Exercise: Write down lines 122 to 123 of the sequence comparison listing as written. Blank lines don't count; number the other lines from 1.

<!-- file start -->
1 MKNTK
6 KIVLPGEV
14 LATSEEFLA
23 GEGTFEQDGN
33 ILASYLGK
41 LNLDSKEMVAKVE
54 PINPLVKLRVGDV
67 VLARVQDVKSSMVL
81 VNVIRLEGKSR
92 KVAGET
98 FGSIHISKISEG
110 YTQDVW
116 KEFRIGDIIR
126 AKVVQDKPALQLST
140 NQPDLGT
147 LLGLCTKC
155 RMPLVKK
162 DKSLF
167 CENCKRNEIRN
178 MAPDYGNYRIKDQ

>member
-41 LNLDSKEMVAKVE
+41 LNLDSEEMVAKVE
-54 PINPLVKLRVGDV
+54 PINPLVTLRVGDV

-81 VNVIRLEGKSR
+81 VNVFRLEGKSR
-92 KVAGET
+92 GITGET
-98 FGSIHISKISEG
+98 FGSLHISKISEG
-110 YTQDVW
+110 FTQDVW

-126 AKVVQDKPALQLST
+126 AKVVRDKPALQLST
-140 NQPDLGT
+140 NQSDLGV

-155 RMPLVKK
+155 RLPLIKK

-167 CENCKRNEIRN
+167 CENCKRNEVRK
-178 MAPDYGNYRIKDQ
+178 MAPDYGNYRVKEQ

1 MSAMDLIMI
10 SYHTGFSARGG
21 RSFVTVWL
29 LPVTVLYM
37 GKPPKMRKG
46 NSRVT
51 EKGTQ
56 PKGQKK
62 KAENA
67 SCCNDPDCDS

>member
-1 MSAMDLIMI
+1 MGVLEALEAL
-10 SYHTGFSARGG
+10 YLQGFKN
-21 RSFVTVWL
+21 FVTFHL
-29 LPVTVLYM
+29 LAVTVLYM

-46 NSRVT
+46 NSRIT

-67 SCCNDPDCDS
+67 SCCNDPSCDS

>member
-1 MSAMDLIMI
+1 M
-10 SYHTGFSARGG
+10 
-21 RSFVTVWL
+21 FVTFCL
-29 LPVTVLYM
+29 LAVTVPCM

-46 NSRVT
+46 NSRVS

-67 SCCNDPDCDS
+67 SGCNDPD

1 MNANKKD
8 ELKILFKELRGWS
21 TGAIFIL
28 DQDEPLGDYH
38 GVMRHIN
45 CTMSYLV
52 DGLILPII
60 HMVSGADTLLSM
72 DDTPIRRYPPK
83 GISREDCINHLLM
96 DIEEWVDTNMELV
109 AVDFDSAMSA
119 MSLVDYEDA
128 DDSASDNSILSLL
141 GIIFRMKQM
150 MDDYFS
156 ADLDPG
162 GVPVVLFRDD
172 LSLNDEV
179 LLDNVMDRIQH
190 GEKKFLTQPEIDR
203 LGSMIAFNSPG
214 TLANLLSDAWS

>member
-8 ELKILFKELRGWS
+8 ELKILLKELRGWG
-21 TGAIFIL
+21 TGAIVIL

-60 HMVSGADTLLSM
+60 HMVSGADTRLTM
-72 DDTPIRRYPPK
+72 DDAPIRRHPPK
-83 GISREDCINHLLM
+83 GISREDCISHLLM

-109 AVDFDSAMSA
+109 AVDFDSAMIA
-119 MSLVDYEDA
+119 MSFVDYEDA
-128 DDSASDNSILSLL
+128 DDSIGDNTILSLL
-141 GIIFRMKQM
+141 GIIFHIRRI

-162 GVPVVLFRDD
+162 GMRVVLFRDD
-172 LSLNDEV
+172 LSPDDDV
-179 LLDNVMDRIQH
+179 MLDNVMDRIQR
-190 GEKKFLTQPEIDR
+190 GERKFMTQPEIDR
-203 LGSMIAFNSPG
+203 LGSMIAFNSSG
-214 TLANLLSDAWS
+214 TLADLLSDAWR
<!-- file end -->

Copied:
-162 GVPVVLFRDD
+162 GMRVVLFRDD